SOFTBANK Group Corp. founder Masayoshi Son has a solution to Japan’s decades-long economic malaise. Not surprisingly, it involves artificial intelligence (AI).

Japan can boost growth by joining with India and Southeast Asian countries in creating a common AI platform, Son told scientists and government bureaucrats who gathered in Tokyo on Tuesday for the government’s Moonshot symposium. He envisions Japan taking a leading role and believes the combined populations and markets could give the countries a fighting chance against the behemoths of China and the US, which share the lead in AI, he said.

“This is the moonshot,” Son said, drawing laughter with a slide that showed a graph of Japanese gross domestic product climbing steeply to exceed those of China and the US “If we can achieve this, the result will be amazing.”

As the first country to confront intractable problems of an aging society, Japan should focus on autonomous driving and DNA-centric medicine as solutions to rising traffic accidents involving the elderly and soaring medical costs, Son said. Southeast Asian countries should join Japan in creating a shared data bank and developing an “AI engine,” he said. Son didn’t explain what he meant by that nor say why developing countries would want to help the wealthy neighbor with its first-world problems.

“If we create Asia’s number one platform, that is a big potential,” Son said.

While many venture capitalists view Son’s sermons about the coming AI age as nothing more than marketing, the billionaire is already pushing his own companies to prepare for the future where every industry is redefined by the technology. Last month, SoftBank announced plans to combine its Yahoo Japan internet business with Line Corp., Japan’s biggest messaging service. The complex deal on his home turf is supposed to create a national champion that can more effectively compete with global rivals like Google and Inc.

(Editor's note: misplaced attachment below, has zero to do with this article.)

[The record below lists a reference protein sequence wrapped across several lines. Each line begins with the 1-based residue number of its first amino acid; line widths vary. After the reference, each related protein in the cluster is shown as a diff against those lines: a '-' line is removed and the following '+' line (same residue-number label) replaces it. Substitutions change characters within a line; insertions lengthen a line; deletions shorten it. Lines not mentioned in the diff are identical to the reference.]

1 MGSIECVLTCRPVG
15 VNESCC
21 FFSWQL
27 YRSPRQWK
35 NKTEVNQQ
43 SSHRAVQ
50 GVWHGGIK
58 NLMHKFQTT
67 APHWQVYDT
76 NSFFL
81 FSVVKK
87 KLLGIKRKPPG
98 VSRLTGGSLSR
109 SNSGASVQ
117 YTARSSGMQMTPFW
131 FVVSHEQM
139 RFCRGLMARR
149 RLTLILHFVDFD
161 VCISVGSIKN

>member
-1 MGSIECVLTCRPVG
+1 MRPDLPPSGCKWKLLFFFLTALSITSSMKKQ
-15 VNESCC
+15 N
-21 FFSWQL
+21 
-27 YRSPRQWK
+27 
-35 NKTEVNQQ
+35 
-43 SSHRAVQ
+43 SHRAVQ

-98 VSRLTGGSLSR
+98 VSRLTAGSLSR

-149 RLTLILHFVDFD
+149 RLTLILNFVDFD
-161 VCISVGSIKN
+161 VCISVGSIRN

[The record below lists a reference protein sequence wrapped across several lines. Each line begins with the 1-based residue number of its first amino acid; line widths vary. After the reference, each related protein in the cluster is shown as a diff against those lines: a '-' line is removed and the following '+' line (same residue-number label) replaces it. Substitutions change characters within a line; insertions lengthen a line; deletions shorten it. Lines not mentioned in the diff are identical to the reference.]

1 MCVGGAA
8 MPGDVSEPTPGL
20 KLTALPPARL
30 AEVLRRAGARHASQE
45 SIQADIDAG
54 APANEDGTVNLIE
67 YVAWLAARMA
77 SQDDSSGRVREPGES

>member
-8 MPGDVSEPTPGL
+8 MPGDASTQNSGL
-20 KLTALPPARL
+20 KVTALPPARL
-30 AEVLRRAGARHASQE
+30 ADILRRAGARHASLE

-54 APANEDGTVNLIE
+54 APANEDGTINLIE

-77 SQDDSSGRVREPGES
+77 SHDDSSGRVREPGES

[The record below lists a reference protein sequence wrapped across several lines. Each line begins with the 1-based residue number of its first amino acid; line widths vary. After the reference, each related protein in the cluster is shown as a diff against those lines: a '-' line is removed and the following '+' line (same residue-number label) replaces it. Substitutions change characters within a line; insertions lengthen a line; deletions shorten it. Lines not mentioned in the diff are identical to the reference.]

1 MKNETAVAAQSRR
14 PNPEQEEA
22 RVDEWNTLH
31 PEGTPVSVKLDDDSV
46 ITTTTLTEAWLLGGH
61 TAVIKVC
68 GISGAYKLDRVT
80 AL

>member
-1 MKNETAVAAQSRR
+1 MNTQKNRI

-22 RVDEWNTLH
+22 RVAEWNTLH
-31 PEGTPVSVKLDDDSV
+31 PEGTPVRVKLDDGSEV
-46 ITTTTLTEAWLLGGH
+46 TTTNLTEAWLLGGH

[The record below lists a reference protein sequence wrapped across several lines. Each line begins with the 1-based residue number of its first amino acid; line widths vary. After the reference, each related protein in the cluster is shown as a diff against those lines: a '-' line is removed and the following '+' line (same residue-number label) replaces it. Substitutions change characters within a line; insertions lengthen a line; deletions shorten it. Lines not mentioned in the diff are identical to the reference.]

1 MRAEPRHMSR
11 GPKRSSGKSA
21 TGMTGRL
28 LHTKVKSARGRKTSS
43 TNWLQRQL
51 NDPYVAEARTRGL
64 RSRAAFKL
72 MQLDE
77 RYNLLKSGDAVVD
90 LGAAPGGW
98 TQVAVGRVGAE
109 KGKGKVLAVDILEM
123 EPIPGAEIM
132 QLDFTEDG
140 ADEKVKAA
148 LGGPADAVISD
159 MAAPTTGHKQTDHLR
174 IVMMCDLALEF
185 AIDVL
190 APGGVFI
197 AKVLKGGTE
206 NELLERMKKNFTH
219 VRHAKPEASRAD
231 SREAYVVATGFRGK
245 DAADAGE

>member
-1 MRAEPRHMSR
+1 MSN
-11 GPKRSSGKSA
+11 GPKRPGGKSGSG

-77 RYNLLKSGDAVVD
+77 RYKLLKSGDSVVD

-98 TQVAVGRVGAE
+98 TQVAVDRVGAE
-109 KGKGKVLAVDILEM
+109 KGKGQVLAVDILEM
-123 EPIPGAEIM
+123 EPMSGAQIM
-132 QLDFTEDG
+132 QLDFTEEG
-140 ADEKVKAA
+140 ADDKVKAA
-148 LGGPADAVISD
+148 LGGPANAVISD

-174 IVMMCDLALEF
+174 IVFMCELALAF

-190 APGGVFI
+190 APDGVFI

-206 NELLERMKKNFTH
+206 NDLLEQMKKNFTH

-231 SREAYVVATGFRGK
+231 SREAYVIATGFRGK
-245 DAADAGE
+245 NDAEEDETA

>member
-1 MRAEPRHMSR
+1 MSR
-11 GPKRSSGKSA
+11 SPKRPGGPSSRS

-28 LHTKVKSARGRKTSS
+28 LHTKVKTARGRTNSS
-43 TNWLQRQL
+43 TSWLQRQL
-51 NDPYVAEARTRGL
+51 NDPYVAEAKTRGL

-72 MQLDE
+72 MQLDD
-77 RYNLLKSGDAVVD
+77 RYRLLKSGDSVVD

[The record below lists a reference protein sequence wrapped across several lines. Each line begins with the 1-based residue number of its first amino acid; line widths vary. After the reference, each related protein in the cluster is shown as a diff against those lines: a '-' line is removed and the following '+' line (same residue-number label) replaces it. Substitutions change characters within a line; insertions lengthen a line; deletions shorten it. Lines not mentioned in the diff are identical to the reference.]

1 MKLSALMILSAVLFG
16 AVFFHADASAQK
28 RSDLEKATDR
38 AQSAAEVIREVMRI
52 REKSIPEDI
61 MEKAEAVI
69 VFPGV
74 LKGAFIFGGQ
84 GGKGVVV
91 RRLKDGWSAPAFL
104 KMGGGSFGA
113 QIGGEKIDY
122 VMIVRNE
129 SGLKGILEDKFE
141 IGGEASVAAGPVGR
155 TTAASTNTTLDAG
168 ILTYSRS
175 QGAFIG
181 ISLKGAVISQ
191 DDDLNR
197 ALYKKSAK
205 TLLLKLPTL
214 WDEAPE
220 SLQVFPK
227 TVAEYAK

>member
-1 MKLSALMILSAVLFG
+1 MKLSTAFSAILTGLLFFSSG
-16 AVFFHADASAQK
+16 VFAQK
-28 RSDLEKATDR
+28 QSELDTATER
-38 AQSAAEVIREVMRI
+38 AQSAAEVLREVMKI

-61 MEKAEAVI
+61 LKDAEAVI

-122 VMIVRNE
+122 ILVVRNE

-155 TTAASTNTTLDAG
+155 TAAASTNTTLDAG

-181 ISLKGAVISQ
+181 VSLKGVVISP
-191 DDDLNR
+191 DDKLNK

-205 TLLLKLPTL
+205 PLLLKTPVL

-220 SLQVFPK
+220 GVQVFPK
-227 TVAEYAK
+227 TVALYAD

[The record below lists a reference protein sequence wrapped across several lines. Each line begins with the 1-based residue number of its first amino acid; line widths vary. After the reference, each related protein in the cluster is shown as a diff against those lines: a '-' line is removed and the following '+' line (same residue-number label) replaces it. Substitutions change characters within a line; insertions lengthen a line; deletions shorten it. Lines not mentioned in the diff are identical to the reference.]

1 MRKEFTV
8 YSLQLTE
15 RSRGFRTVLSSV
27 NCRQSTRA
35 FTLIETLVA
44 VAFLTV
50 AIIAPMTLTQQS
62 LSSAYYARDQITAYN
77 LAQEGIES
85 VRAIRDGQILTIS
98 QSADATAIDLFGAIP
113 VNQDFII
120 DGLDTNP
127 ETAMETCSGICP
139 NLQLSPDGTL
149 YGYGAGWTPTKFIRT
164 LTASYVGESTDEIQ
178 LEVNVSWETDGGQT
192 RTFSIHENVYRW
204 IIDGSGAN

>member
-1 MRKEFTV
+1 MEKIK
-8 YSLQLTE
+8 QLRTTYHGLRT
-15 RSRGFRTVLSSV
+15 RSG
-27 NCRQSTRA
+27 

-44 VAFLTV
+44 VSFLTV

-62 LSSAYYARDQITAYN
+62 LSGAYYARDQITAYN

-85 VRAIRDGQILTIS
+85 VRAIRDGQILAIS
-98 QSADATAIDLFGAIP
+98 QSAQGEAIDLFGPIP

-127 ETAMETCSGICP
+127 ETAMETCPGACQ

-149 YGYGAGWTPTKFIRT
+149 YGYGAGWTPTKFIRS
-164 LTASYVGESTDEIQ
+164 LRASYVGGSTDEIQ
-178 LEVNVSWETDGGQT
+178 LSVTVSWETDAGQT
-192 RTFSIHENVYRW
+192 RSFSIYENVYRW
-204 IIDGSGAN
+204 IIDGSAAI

Son is as bullish as ever on AI even as his investment strategy has come under fire. SoftBank’s Vision Fund had to write down the value of its ride-hailing portfolio, which includes China’s Didi Chuxing Inc., India’s Ola and Singapore’s Grab Holdings Ltd. after Uber Technologies Inc. fell more than 30% following its listing in May. Son also lost billions of dollars after pouring money into WeWork, a company that has no discernible AI technology but plenty of hurdles as it tries to turn a profit.

The hype around self-driving cars has died down recently after a number of deadly crashes in cars on AI autopilot made it clear that true autonomy may be many years away. Still, Son said robotaxis can already do better than senior citizens. He played a video of an autonomous vehicle from Cruise, a General Motors Co. self-driving unit where SoftBank has invested $2.25 billion, navigating San Francisco’s crowded streets.

“If you are still doubting the capability of autonomous driving, this is already today,” he said.

Son said the answer to rising medical costs is more DNA analysis, putting a spotlight on one of his portfolio companies, Guardant Health Inc. Shares of the cancer-detection company, one of the Vision Fund’s more profitable holdings, have climbed about fourfold since its stock market debut last year. Son also mentioned Karius Inc., a blood-testing startup in which SoftBank has no reported stake.

Shifting gears, Son said AI should be a subject on college entrance exams in Japan. Earlier this month, he announced a collaboration with the University of Tokyo in opening the Beyond AI Institute, designed to accelerate the transition of AI research from the theoretical to the applied. SoftBank in May named renowned AI expert and Deepcore adviser Yutaka Matsuo to its board, enlisting a specialist in the field for the first time. Matsuo is the president of the Japan Deep Learning Association, which offers certification exams for AI engineers.

“Japan has lost the past,” Son said, and if it doesn’t act swiftly to embrace and capitalize on AI, it “may be losing the future.” — Bloomberg